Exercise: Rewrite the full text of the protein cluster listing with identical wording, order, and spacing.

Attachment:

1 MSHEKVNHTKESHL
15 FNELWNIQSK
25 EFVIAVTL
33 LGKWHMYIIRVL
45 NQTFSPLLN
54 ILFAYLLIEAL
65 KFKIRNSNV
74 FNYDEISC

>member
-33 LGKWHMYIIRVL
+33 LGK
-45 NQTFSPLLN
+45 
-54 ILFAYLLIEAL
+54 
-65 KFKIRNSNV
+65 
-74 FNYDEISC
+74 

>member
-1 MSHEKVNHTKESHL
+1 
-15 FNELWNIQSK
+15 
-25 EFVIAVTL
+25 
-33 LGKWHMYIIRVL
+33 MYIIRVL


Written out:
1 MSHEKVNHTKESHL
15 FNELWNIQSK
25 EFVIAVTL
33 LGKWHMYIIRVL
45 NQTFSPLLN
54 ILFAYLLIEAL
65 KFKIRNSNV
74 FNYDEISC

>member
-33 LGKWHMYIIRVL
+33 LGK
-45 NQTFSPLLN
+45 
-54 ILFAYLLIEAL
+54 
-65 KFKIRNSNV
+65 
-74 FNYDEISC
+74 

>member
-1 MSHEKVNHTKESHL
+1 
-15 FNELWNIQSK
+15 
-25 EFVIAVTL
+25 
-33 LGKWHMYIIRVL
+33 MYIIRVL